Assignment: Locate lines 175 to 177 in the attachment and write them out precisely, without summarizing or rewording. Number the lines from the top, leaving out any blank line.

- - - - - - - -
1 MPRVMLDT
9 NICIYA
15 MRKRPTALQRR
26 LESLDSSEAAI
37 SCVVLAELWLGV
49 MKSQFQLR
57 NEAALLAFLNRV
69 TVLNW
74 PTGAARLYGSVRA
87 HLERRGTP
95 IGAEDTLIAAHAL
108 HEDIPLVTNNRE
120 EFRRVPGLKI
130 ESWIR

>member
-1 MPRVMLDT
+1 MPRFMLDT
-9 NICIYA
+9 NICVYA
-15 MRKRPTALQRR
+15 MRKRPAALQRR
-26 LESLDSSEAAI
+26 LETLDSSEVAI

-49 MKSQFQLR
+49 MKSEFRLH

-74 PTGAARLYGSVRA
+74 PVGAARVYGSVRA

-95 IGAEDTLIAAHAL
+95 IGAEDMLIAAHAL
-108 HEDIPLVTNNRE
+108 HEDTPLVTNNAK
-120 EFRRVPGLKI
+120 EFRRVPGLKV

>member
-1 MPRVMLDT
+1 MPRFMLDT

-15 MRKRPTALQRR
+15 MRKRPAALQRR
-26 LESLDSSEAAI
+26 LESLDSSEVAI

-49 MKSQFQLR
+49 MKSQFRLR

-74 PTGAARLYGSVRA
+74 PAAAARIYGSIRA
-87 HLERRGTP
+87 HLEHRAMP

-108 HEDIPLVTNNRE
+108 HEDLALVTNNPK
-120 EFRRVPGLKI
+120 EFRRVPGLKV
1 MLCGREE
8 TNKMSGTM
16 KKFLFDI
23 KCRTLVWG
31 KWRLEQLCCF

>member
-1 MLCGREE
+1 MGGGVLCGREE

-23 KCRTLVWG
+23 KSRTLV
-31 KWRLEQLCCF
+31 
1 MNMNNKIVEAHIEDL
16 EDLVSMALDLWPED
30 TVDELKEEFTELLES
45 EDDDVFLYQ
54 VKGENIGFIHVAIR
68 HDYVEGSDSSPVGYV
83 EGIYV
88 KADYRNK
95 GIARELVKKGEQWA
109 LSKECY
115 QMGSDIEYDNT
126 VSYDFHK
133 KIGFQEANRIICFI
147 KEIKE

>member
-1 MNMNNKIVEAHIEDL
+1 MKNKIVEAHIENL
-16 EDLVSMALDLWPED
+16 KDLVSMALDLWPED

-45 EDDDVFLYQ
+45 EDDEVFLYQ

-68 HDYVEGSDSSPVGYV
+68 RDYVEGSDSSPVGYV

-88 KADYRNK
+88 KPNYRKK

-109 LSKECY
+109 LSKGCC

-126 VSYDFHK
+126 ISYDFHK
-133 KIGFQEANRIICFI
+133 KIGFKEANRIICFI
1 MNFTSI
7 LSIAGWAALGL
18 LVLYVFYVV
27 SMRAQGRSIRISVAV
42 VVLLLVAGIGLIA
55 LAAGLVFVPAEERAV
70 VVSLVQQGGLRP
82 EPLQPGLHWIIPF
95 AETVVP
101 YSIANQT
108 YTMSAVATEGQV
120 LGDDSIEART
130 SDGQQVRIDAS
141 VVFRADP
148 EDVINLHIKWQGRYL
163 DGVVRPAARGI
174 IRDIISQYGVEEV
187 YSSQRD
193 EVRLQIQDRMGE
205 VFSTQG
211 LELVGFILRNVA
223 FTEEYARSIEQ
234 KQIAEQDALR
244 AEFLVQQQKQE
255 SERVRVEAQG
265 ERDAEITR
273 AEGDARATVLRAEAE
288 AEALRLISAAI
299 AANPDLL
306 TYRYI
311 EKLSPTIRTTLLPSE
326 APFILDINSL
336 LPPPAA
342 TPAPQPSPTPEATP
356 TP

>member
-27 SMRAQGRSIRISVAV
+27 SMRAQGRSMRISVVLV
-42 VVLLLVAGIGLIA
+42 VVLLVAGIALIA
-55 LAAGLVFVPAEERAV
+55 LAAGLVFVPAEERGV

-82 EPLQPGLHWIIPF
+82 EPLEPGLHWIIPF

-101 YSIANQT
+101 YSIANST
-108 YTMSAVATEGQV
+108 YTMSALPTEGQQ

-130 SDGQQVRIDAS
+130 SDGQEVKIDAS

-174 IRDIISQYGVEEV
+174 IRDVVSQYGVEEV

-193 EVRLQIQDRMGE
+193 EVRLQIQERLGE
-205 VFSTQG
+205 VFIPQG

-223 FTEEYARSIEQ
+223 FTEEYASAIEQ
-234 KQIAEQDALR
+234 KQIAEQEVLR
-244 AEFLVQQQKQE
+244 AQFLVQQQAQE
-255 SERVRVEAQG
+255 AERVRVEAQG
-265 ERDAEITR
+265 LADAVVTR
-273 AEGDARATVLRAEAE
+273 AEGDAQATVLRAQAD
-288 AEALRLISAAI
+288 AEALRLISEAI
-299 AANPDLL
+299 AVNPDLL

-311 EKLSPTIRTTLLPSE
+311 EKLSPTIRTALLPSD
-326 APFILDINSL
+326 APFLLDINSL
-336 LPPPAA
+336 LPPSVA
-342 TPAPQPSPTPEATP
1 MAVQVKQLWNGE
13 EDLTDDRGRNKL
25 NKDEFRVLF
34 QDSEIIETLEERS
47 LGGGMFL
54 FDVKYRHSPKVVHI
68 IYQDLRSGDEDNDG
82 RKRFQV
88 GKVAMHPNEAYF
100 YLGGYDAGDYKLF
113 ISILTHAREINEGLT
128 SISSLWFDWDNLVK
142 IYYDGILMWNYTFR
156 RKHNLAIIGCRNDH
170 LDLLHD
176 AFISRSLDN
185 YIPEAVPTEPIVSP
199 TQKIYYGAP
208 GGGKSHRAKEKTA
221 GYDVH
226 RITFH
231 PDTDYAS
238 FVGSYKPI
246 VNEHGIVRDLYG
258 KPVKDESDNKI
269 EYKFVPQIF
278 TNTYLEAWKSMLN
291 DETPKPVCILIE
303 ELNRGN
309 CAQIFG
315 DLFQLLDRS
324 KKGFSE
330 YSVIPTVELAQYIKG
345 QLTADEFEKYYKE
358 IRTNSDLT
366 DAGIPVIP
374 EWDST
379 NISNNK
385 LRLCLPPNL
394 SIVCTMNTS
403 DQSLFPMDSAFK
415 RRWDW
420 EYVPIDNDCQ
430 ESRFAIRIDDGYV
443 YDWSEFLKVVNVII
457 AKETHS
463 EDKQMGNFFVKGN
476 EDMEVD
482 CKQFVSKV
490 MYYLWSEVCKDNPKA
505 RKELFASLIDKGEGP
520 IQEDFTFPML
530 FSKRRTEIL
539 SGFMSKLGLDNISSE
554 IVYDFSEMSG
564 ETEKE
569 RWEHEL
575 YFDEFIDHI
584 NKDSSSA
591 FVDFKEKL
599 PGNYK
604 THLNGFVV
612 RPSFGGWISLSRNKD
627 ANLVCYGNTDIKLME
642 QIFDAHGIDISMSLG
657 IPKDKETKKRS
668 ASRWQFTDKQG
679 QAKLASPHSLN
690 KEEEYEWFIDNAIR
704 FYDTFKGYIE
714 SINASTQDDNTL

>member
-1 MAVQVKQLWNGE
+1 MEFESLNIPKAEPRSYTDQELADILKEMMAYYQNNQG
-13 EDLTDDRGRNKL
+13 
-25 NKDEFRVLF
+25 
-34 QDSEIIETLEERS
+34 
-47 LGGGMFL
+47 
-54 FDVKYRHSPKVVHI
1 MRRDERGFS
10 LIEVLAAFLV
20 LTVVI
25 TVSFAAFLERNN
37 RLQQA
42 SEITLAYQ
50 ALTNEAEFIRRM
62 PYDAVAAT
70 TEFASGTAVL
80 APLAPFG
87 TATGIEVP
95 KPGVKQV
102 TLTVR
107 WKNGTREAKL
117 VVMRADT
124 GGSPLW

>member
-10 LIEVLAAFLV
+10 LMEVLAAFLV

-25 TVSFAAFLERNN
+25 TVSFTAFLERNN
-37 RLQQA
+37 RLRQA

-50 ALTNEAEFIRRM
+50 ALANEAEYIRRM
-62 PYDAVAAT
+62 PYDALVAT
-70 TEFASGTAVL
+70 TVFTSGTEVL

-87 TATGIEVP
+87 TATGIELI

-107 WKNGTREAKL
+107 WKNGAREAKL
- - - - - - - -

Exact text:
25 NKDEFRVLF
34 QDSEIIETLEERS
47 LGGGMFL